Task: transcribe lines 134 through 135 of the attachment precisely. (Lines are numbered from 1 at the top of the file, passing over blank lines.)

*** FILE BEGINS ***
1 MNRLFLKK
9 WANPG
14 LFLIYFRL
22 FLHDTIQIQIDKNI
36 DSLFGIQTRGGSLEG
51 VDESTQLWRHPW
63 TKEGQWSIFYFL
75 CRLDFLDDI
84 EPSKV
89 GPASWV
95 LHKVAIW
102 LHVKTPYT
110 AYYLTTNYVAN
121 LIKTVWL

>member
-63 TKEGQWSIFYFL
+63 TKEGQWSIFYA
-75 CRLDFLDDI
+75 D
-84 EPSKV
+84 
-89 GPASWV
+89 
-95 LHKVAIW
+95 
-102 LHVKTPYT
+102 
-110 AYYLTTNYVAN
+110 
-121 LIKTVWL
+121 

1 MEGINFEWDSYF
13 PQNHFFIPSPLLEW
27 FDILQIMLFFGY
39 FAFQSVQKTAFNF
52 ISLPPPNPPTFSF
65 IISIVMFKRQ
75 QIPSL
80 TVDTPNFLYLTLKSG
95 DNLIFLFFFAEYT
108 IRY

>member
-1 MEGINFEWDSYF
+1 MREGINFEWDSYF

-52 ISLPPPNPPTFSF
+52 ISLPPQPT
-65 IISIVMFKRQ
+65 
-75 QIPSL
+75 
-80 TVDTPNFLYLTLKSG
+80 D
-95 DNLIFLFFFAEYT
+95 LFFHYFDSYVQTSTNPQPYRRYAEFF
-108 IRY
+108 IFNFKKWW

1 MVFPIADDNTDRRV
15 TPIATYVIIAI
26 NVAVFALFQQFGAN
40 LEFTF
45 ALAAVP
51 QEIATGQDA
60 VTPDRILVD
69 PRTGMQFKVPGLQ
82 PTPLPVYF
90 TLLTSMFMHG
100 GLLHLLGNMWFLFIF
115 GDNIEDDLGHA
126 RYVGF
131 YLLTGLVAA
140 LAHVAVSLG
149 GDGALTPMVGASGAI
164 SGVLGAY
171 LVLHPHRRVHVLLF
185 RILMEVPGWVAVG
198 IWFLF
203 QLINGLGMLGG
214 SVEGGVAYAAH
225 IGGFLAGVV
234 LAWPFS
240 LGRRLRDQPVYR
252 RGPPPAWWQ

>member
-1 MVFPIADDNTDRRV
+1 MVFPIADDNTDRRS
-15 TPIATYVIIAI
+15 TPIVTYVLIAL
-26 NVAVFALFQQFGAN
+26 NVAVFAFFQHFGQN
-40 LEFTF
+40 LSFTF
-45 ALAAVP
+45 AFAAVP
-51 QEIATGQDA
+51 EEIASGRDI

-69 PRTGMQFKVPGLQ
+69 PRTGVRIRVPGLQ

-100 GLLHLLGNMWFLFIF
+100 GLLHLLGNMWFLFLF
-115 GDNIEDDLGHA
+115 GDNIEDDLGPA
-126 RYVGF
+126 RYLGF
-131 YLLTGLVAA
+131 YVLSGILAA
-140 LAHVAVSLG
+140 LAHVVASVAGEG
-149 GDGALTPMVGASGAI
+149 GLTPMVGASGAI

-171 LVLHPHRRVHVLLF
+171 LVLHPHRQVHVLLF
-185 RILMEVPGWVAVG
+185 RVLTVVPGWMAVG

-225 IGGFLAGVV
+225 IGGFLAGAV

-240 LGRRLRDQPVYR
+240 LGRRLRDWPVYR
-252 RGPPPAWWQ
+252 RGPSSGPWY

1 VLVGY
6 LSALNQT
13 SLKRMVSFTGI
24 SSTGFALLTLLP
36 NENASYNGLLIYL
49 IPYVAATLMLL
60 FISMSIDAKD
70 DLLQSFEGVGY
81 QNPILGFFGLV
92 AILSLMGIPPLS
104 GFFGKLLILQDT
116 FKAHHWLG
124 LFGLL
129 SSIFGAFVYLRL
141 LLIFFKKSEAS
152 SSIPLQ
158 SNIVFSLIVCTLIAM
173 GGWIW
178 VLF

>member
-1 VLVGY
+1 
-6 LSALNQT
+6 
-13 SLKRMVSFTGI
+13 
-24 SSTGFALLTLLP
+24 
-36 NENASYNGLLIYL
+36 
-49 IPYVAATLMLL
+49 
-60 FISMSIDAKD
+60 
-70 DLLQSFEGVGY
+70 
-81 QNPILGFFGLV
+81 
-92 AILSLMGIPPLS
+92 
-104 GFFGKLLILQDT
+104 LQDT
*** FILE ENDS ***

141 LLIFFKKSEAS
152 SSIPLQ